While bouncy castles might seem like a bit of carefree fun
these potentially fatal inflatables send the best part of 10,000 people to A&E every year.
Along with bounce expect the sort of breaks and bruises
that were sustained by the partygoers at one 21st
who were brought to earth with a bump when a bouncy castle was maliciously deflated.
If you want to feel safer while getting your jumping jollies,
then head to the fairground, where only 170 people fall foul
of the blow-up battlements, as the rides tend to be better supervised.
But while the bouncy castles may not batter you there are plenty of rides that might.
Darling, I want to get off.
Nearly 400 people are wounded by waltzers,
260 come off worse in a fight with a punch machine...
..and almost 1,200 are damaged by the deadly dodgem.
But it was a white knuckle ride that nearly finished off Catherine Deal.
The 22-year-old was hurled from the Giant Dipper
on Lick Pier in LA in 1922...
Oh, hello there!
..as she turned to wave at a friend in the car behind.
Catherine was saved by the cat-like reflexes of a fellow passenger
who caught her by the ankle as she flew past.
Why, thank you, sir!
But we don't want to be total killjoys at Bizarre ER.
Rest assured that your risk of death at the fairground
is just one in 300 million.
Meaning you are just as likely to be killed by a shark attack...
..and more likely to be done in by a leaking nuclear reactor
or a falling coconut.
Next we're heading to Bradford where rag'n'bone merchant Joe Ewbanks is feeling rubbish...
after a scrap with a Stanley knife in which he came off worse.
Just, um, cutting a tyre up and I caught it with a knife.
Squeamish viewers look away now as Nurse Betty's about to reveal
a pretty gory gash underneath Joe's t-shirt tourniquet.
Pop your arm across here for me.
Have you had anything for the pain while you've been...
-OK. Would you like me to give you something?
-No, it's all right.
So brave Joe brazens it out without pain relief...
..but he's known for being a bit of a tough guy.
MUSIC: Theme from Steptoe And Son
Joe's used to being out on the streets of Bradford in all weathers,
ably accompanied by trusty stead Noddy, in search of scrap for cash.
Early today Joe spotted a juicy bit of junk in the shape of a car tyre
but while using his Stanley knife to cut it free from the wheel,
Joe nearly separated thumb from hand rather than rubber from metal.
-Can you feel me touching down here OK?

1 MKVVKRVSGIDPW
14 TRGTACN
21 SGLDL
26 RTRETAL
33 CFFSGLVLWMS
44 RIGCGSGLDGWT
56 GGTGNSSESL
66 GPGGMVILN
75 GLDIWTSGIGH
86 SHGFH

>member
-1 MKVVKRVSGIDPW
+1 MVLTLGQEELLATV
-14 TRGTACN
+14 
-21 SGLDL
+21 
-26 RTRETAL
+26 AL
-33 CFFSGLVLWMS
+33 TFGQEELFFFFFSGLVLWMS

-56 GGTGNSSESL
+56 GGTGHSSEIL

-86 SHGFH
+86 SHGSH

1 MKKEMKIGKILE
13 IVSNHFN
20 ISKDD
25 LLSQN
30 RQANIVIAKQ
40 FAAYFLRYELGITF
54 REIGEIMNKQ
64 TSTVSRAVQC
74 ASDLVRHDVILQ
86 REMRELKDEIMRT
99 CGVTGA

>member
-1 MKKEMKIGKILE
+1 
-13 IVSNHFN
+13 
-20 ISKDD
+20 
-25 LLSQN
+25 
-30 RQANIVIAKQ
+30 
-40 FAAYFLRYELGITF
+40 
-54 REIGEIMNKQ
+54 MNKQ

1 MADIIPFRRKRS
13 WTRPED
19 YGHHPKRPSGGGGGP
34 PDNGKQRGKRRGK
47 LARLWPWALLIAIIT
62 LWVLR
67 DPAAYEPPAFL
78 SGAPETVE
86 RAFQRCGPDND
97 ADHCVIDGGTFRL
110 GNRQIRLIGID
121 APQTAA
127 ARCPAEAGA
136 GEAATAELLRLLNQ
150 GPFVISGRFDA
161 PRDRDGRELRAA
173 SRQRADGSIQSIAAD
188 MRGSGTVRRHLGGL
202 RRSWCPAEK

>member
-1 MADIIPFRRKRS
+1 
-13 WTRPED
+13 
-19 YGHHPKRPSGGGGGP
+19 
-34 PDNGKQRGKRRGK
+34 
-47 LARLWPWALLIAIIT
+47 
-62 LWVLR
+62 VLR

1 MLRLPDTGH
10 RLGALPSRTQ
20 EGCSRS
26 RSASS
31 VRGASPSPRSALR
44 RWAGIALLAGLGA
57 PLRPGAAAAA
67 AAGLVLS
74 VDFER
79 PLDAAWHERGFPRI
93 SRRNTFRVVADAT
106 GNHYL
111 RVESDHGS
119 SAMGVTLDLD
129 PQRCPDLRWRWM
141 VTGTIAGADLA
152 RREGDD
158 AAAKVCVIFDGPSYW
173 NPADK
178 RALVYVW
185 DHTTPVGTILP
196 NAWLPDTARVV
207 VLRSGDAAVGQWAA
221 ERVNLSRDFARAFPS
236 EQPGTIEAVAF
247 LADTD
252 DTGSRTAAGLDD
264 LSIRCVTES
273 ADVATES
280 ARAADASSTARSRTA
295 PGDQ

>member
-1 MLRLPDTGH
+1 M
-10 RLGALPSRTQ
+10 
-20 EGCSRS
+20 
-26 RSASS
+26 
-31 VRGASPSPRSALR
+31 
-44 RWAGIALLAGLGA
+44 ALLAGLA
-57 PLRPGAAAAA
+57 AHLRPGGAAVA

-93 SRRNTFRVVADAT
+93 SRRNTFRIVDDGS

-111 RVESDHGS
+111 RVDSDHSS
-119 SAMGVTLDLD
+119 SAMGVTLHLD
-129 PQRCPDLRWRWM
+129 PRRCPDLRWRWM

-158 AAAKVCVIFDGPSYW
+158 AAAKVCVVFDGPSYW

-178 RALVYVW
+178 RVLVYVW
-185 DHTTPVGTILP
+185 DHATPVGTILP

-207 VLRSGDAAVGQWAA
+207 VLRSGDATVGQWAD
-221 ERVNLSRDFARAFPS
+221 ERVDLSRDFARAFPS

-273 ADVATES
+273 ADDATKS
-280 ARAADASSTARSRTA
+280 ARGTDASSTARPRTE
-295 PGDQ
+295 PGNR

-Any pain when I do that?
-A bit there.
As he's been handling dirty scrap, Joe's at high risk of blood poisoning,
plus if he's sliced deep and cut through nerves or tendons
he could lose the use of his thumb, putting his whole livelihood at risk.
To combat infection and so he can see how much damage has been done,
Dr Saleem Ullah Khan has to wash the wound.
Unluckily for Joe, this will involve injections of local anaesthetic.
How many needles will I have to get?
-Just one needle.
-Oh, that's all right.
-One needle a few times.
-A few times?
Yeah, it is a big wound so just...
-You trying to give me a heart attack?
-No, I'm trying to help you.
-Will I feel it every time?
-You'll be fine.
Fortunately for jumpy Joe emergency nurse practitioner Simon Hunt
is on hand to prepare the plunger and provide some calming reassurance.
-How big's the needle?
I don't like needles.
To take his mind off the needles Joe enjoys a quick game of 20 questions.
How badly does it sting?
How many times will he inject it?
Does he put the needle inside of it?
Dr Saleem's back to deliver a round of nerve-numbing shots.
-Try to stay still... sharp scratch...
-Don't look here.
-Don't look here?
You're sticking needles in my hand.
You're doing very good.
With the hand numbed the wound can be cleaned and Dr Saleem sees just how far Joe's sliced.
The wound is deep, it's just about your major joint of your thumb, OK?
The blade slashed down to the subcutaneous or deepest layer
of skin so damage to nerves and tendons is definitely possible.
The plastic surgeon's going to have a look and decide what to do.
Joe's sent to surgery where medics can get a closer look
at the carve up and ensure his hand won't be heading for the scrap heap.
Viewers who don't fancy getting a good look at the inside of Joe's mitt might want to avert their eyes.
Someone who IS keen to peer into the palm though is surgeon Mr Ahmad.
He first checks out the tendon.
The tendon is quite intact here so I don't have to do anything
and that's the tendon that extends the thumb.
The tendon might be OK but what about the nerves?
What I'm looking is a little nerve that goes here and supplies this area here, you know...
that's the nerve I'm looking at to make sure that nerve is OK
and then once I see the nerve then we should be starting
to close this up.
I see a nerve here...
he's been very lucky not to injure anything serious here.
It's just mainly skin and soft tissue.